On 20 October, Jacinda Ardern announced that the Cabinet would consist of 20 members, of which 16 would be from the Labour Party and 4 from New Zealand First. A further five Labour MPs would sit outside of Cabinet, along with three Green MPs. On 27 Jun 2019, a cabinet reshuffle occurred.[130][131]


Portfolio Minister Party Start End
Prime Minister Jacinda Ardern Labour 26 October 2017 Incumbent
Deputy Prime Minister Winston Peters NZ First 26 October 2017 Incumbent
Minister of Agriculture Damien O'Connor Labour 26 October 2017 Incumbent
Attorney-General David Parker Labour 26 October 2017 Incumbent
Minister for Arts, Culture and Heritage Jacinda Ardern Labour 26 October 2017 Incumbent
Minister for Building and Construction Jenny Salesa Labour 26 October 2017 Incumbent
Minister of Broadcasting, Communications and Digital Media Clare Curran Labour 26 October 2017 7 September 2018
Kris Faafoi Labour 7 September 2018 Incumbent
Minister for Child Poverty Reduction Jacinda Ardern Labour 26 October 2017 Incumbent
Minister for Civil Defence Kris Faafoi Labour 26 October 2017 27 June 2019
Peeni Henare Labour 27 June 2019 Incumbent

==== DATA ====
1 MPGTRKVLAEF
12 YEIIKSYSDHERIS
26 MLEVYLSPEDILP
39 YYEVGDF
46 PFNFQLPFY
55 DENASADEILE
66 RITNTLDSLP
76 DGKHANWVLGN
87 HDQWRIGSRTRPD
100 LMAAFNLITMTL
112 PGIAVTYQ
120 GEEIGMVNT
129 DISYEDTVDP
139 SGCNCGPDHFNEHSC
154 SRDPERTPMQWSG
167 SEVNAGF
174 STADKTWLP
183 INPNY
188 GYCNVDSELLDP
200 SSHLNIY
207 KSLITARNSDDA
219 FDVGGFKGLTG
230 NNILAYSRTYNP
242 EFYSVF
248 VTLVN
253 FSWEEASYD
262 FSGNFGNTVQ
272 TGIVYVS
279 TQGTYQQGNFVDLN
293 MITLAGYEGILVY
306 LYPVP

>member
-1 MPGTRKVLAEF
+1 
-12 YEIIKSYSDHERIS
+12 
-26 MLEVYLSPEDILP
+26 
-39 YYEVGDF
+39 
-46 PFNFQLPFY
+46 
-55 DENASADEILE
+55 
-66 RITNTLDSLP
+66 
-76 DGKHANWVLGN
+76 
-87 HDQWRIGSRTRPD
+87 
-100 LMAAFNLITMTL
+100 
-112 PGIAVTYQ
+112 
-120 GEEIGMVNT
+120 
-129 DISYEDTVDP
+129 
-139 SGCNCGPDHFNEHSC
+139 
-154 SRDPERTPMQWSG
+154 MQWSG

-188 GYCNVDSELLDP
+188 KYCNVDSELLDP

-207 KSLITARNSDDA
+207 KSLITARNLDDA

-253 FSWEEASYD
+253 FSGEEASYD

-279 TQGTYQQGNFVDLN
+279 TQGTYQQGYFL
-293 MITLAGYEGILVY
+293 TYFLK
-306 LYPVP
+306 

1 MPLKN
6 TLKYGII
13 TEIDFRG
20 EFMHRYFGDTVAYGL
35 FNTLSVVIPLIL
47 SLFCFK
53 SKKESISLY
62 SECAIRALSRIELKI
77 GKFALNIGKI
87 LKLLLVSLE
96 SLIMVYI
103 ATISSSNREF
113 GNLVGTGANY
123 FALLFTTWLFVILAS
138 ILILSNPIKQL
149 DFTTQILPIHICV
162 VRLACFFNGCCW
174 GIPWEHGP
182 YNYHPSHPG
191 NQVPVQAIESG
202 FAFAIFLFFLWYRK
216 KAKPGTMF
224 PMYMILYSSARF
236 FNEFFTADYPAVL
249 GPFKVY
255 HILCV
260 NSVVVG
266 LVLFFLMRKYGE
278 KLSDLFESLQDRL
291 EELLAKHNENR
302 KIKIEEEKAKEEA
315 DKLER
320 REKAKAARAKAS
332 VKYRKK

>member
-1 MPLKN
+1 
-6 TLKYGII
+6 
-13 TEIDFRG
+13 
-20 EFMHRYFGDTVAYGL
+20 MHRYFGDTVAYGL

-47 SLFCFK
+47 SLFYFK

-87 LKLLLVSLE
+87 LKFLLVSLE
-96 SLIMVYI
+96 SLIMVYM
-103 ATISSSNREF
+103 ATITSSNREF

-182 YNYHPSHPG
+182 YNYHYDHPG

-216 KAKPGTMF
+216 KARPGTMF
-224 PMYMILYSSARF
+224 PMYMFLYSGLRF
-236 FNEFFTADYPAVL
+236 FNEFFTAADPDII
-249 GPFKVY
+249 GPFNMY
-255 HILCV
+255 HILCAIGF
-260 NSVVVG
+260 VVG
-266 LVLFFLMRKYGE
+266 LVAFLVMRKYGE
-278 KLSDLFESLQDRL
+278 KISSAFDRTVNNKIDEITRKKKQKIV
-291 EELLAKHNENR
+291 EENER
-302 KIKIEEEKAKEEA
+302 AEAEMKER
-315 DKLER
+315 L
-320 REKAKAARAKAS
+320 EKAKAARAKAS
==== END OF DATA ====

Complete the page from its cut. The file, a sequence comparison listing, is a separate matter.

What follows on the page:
Minister for Climate Change James Shaw Green 26 October 2017 Incumbent
Minister of Commerce and Consumer Affairs Kris Faafoi Labour 26 October 2017 Incumbent
Minister for the Community & Voluntary Sector Peeni Henare Labour 26 October 2017 27 June 2019
Poto Williams Labour 27 June 2019 Incumbent
Minister of Conservation Eugenie Sage Green 26 October 2017 Incumbent
Minister of Corrections Kelvin Davis Labour 26 October 2017 Incumbent
Minister of Customs Meka Whaitiri Labour 26 October 2017 20 September 2018
Kris Faafoi Labour 20 September 2018 27 June 2019
Jenny Salesa Labour 27 June 2019 Incumbent
Minister of Defence Ron Mark NZ First 26 October 2017 Incumbent
Minister of Disarmament and Arms Control Winston Peters NZ First 27 February 2018 Incumbent
Minister of Economic Development David Parker Labour 26 October 2017 27 June 2019
Phil Twyford Labour 27 June 2019 Incumbent
Minister of Education Chris Hipkins Labour 26 October 2017 Incumbent
Minister for the Environment David Parker Labour 26 October 2017 Incumbent
Minister of Finance Grant Robertson Labour 26 October 2017 Incumbent
Minister of Fisheries Stuart Nash Labour 26 October 2017 Incumbent
Minister of Foreign Affairs Winston Peters NZ First 26 October 2017 Incumbent
Minister of Health David Clark Labour 26 October 2017 Incumbent
Minister of Housing Phil Twyford Labour 26 October 2017 27 June 2019
Megan Woods Labour 27 June 2019 Incumbent
Minister of Immigration Iain Lees-Galloway Labour 26 October 2017 Incumbent